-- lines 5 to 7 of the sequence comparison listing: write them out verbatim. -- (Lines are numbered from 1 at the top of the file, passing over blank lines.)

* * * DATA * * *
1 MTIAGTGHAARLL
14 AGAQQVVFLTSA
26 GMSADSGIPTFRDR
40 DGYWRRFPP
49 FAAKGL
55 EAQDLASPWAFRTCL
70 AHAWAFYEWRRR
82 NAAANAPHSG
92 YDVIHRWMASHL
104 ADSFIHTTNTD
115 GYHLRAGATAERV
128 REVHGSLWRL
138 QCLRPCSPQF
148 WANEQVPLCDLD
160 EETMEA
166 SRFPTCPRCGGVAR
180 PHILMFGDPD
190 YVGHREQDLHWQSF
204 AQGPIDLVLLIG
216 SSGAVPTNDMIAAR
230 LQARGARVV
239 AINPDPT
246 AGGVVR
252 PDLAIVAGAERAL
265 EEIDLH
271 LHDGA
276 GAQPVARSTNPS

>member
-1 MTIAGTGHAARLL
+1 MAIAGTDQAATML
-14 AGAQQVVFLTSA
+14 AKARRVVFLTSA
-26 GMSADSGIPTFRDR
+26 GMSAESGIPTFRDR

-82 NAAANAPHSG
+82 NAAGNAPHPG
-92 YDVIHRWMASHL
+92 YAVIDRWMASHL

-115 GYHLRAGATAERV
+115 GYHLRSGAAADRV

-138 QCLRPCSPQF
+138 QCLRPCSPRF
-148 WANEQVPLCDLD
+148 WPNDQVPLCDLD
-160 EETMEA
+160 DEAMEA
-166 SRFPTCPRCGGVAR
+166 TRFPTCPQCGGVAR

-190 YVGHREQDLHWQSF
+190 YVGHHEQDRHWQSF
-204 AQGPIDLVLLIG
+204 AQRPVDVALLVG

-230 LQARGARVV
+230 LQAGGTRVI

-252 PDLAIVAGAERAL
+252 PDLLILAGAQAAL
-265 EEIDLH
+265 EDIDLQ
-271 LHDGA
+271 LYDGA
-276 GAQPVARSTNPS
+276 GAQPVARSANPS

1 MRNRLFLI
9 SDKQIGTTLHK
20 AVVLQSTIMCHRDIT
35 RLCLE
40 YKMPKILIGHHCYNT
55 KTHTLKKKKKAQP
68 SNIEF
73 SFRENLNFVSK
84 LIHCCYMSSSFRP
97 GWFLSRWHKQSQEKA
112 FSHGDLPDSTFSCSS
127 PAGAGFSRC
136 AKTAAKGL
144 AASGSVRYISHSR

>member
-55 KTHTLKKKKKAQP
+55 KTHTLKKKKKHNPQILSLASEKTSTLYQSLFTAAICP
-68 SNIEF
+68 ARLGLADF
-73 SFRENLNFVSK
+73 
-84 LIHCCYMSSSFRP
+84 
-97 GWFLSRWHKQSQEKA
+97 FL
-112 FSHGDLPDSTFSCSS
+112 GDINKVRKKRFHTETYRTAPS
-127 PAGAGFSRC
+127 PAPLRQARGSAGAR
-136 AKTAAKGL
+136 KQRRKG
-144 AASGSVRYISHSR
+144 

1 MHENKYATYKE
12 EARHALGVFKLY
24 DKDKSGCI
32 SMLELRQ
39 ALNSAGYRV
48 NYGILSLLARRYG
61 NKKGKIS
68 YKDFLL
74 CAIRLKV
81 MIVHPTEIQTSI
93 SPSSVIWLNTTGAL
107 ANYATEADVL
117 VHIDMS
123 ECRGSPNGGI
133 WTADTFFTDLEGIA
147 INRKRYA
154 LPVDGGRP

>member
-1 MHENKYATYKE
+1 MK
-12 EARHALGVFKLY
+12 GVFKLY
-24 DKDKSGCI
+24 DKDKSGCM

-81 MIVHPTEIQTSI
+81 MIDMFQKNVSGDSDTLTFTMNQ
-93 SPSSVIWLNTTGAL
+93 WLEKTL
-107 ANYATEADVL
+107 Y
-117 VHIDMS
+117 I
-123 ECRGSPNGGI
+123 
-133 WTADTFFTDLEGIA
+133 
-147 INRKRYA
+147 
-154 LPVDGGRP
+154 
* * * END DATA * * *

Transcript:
49 FAAKGL
55 EAQDLASPWAFRTCL
70 AHAWAFYEWRRR